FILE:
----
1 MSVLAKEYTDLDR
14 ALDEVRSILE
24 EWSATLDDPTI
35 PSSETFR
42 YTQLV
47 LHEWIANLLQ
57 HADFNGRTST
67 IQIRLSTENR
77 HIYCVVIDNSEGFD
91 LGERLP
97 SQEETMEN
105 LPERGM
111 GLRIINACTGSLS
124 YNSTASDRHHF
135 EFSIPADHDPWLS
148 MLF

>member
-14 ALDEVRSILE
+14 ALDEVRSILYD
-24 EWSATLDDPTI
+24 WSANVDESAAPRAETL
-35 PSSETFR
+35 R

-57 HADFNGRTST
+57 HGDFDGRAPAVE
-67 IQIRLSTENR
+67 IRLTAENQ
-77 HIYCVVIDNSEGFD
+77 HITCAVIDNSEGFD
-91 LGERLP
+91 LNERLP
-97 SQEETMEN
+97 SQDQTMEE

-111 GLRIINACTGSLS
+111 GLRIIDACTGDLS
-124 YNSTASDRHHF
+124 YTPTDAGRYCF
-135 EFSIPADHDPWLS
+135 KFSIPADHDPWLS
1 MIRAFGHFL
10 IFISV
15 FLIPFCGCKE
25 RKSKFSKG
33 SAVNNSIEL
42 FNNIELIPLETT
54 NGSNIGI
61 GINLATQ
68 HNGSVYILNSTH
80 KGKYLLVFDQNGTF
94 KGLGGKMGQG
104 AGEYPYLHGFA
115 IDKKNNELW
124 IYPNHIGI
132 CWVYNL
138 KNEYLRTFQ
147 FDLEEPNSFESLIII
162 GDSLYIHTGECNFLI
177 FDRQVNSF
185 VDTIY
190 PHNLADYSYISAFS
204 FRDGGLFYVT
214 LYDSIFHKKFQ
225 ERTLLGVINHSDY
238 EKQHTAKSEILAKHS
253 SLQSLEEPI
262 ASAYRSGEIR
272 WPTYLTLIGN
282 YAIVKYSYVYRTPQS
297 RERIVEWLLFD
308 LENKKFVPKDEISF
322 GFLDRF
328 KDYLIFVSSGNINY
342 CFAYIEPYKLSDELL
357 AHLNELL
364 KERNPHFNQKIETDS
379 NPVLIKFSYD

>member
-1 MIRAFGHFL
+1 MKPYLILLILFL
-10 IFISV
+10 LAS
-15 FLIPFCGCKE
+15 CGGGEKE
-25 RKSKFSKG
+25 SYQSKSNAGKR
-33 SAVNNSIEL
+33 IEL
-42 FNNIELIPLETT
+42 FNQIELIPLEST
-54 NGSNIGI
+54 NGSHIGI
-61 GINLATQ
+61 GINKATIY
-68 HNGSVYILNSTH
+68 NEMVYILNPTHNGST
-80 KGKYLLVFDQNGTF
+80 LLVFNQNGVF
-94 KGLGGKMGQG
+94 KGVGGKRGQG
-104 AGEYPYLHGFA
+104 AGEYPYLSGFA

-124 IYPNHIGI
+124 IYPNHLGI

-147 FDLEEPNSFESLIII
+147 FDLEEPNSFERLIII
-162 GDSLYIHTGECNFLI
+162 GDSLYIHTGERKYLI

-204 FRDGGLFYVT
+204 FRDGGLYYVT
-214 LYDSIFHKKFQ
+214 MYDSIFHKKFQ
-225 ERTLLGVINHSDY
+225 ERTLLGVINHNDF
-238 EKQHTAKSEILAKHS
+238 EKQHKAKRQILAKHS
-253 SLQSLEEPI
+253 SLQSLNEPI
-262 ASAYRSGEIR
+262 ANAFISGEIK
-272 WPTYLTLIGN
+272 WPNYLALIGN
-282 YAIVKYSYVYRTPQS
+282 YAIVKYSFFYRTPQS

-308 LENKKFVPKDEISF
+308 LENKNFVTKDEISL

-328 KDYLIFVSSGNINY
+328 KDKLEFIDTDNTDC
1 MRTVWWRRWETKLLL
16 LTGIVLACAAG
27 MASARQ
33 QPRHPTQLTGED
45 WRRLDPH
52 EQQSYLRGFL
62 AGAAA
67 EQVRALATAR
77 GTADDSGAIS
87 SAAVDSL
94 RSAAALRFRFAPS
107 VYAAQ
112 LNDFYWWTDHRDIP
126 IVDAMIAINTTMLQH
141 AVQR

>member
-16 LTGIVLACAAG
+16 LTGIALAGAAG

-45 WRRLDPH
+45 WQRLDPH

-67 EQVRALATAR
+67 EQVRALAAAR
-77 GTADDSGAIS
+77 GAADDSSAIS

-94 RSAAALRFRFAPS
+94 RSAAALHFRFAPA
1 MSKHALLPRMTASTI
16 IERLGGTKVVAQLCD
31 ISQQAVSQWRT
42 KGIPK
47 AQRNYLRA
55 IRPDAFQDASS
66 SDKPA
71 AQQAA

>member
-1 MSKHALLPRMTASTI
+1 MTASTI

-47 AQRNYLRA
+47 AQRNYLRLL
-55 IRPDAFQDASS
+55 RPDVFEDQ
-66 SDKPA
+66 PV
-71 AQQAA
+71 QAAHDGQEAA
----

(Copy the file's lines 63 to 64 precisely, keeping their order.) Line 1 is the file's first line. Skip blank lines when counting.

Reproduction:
225 ERTLLGVINHSDY
238 EKQHTAKSEILAKHS